Glutamate decarboxylase and GABA in pancreatic islets: Lessons from knock-out mice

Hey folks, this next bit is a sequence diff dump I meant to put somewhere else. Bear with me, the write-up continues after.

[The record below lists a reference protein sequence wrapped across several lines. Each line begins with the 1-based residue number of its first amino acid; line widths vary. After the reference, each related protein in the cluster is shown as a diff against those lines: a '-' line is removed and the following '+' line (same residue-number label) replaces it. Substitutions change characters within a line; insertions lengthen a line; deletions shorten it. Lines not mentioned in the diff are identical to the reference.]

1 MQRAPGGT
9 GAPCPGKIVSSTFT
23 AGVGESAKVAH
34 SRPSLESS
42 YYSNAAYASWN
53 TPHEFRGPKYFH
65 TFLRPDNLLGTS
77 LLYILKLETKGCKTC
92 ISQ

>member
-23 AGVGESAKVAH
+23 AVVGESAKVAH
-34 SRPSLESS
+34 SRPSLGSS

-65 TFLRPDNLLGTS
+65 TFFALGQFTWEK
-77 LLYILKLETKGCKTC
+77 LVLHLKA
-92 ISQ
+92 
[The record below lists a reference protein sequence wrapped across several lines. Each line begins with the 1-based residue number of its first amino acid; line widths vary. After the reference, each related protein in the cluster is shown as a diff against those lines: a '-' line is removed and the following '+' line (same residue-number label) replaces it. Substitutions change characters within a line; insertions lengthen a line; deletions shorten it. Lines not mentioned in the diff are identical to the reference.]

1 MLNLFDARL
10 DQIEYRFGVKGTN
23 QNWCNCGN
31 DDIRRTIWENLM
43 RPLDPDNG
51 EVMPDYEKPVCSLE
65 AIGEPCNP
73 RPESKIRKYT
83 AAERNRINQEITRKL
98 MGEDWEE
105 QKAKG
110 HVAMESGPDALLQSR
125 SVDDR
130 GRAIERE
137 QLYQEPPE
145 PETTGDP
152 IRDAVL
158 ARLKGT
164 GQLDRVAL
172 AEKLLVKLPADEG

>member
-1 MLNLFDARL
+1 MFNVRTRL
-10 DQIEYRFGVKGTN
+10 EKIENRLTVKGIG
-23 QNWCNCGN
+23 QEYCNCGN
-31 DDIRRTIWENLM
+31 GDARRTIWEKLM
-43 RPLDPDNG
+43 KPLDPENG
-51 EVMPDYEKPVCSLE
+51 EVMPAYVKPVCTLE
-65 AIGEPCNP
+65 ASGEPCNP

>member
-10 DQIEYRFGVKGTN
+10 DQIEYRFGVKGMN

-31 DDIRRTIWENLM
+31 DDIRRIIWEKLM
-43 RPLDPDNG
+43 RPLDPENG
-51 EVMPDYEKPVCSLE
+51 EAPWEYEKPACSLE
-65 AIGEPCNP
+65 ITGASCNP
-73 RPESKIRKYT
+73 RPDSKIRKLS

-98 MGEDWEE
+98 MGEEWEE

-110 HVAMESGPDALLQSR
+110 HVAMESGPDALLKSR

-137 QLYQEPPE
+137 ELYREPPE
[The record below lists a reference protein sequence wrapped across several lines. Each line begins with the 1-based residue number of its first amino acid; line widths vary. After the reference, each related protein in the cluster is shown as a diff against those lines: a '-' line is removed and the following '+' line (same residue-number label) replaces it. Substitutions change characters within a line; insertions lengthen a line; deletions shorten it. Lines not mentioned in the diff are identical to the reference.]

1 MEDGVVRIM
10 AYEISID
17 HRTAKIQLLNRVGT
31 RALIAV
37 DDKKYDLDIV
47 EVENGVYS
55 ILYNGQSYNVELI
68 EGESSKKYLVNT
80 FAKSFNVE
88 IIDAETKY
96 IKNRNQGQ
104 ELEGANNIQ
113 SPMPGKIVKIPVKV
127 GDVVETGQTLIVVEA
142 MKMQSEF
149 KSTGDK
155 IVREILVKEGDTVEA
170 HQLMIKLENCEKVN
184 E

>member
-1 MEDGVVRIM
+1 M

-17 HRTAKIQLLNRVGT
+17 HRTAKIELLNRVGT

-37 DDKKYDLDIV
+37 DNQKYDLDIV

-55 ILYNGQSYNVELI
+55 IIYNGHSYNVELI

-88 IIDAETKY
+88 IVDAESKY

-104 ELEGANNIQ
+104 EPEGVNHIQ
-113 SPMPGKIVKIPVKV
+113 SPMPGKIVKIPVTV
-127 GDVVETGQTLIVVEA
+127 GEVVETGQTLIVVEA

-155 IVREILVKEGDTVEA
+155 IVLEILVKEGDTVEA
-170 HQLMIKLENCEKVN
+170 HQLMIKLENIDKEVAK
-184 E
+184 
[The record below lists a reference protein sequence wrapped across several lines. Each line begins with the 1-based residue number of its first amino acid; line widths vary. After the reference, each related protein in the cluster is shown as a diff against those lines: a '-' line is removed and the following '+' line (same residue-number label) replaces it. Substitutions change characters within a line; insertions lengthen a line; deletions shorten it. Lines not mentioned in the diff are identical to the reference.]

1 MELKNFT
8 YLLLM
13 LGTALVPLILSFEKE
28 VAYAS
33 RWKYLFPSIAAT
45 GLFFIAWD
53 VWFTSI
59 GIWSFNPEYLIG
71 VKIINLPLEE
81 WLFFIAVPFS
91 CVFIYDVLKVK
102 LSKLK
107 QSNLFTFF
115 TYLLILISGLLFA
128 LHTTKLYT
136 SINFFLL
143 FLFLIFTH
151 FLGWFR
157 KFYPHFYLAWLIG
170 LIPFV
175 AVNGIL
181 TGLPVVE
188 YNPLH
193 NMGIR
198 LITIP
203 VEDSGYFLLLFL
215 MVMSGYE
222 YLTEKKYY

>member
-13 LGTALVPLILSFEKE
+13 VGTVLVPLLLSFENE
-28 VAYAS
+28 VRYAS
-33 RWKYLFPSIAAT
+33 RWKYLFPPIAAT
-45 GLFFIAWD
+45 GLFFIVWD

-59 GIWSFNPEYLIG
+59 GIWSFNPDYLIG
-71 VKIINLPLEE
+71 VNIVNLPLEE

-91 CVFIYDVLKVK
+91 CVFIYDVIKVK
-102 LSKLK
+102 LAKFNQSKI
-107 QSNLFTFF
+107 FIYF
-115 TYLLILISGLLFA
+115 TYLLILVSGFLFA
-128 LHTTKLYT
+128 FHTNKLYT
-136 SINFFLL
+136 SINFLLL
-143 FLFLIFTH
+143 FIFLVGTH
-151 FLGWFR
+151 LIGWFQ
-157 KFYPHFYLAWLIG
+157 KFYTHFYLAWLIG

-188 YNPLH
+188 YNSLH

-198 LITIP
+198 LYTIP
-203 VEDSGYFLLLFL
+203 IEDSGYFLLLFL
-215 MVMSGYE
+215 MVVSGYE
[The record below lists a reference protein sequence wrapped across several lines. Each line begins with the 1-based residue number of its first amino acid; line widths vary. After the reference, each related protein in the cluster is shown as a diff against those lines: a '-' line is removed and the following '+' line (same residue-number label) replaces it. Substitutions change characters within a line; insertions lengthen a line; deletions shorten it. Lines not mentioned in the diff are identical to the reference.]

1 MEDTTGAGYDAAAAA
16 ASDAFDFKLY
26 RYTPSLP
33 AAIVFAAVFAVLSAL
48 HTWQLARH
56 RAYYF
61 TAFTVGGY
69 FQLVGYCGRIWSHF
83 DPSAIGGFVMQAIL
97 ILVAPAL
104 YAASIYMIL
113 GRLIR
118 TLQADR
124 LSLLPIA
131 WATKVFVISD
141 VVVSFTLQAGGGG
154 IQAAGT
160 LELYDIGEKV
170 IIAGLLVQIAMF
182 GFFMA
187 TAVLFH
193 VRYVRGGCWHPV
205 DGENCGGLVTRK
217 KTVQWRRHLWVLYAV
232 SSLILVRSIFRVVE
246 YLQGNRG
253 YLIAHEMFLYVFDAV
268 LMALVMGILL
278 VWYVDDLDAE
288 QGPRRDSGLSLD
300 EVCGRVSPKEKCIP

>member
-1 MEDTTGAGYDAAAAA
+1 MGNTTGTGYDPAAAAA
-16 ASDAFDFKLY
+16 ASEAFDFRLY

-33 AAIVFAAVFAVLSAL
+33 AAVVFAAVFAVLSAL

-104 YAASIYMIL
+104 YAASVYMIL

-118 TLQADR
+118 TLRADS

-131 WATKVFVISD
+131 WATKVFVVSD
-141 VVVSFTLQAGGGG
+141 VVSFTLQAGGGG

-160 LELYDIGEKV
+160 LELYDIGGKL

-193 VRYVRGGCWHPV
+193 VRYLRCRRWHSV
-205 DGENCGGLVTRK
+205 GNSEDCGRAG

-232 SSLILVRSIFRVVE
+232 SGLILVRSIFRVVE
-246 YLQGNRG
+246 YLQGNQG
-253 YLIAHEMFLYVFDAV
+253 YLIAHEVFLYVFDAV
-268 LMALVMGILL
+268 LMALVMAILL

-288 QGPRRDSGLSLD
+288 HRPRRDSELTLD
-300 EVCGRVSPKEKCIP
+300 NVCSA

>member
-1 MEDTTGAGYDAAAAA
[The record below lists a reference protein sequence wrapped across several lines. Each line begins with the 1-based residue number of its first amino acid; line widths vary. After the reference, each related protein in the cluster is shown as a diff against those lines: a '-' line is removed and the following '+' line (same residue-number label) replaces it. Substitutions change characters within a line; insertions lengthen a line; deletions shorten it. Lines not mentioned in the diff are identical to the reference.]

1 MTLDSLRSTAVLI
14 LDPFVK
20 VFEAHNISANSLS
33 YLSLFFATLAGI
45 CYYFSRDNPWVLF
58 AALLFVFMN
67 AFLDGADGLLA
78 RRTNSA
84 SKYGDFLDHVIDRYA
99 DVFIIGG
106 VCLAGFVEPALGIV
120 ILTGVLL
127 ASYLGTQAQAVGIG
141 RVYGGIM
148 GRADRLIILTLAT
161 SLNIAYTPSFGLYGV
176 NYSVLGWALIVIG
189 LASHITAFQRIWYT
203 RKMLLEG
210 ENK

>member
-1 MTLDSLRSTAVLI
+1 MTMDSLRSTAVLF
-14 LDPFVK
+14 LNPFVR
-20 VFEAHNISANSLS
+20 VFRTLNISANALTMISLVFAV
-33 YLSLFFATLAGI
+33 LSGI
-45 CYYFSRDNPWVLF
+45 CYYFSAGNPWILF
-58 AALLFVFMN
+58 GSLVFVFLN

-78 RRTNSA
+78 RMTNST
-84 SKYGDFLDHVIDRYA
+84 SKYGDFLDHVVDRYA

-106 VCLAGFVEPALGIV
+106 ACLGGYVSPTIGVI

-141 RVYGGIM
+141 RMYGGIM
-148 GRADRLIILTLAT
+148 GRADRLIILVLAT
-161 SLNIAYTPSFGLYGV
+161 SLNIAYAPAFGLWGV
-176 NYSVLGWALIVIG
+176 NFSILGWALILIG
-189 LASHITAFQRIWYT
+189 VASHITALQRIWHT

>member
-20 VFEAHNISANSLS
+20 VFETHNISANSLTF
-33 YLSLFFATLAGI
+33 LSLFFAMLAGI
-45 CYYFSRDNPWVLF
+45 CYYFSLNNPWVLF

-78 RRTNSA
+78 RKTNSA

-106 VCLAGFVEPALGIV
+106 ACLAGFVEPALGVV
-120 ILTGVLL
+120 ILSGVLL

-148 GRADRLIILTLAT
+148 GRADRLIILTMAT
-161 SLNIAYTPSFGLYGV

The GABA-synthesizing enzyme glutamic acid decarboxylase (GAD) is expressed in pancreatic beta-cells and GABA has been suggested to play a role in islet cell development and function. Mouse beta-cells predominantly express the larger isoform of the enzyme, GAD67, and very low levels of the second isoform, GAD65. Yet GAD65 has been shown to be a target of very early autoimmune T-cell responses associated with beta-cell destruction in the non-obese diabetic (NOD) mouse model of Type 1 diabetes. Mice deficient in GAD67, GAD65 or both were used to assess whether GABA is important for islet cell development, and whether GAD65 is required for initiation of insulitis and progression to Type 1 diabetes in the mouse. Lack of either GAD65 or GAD67 did not effect the development of islet cells and the general morphology of islets. When GAD65-/-(129/Sv) mice were backcrossed into the NOD strain for four generations, GAD65-deficient mice developed insulitis similar to GAD65+/+ mice. Furthermore, at the low penetrance of diabetes in this backcross, GAD65-deficient mice developed disease at the same rate and incidence as wildtype mice. The results suggest that GABA generated by either GAD65 or GAD67 is not critically involved in islet formation and that GAD65 expression is not an absolute requirement for development of autoimmune diabetes in the NOD mouse.